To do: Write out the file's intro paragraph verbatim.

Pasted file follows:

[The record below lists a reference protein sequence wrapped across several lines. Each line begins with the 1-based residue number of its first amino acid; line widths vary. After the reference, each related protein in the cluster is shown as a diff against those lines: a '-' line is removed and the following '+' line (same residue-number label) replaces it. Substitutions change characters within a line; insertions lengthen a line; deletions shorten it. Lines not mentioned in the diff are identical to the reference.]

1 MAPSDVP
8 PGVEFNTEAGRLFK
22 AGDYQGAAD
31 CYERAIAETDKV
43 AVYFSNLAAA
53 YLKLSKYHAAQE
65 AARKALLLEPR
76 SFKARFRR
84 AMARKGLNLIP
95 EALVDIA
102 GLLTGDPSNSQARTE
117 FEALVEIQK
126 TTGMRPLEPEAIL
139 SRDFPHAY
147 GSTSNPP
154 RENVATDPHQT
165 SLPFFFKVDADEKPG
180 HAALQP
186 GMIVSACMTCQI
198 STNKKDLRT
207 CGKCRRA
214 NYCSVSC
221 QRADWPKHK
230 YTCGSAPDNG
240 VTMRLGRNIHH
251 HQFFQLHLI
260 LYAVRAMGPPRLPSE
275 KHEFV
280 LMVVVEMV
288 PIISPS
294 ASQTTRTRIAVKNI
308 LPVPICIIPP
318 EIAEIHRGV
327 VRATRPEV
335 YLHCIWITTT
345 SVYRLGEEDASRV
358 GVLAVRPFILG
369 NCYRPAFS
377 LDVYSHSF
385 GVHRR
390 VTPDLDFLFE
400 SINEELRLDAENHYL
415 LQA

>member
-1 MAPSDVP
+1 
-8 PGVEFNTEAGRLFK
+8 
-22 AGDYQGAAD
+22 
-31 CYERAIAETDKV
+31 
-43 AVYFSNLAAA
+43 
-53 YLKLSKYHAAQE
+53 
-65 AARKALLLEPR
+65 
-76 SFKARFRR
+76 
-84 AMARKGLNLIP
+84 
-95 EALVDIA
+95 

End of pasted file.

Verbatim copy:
[The record below lists a reference protein sequence wrapped across several lines. Each line begins with the 1-based residue number of its first amino acid; line widths vary. After the reference, each related protein in the cluster is shown as a diff against those lines: a '-' line is removed and the following '+' line (same residue-number label) replaces it. Substitutions change characters within a line; insertions lengthen a line; deletions shorten it. Lines not mentioned in the diff are identical to the reference.]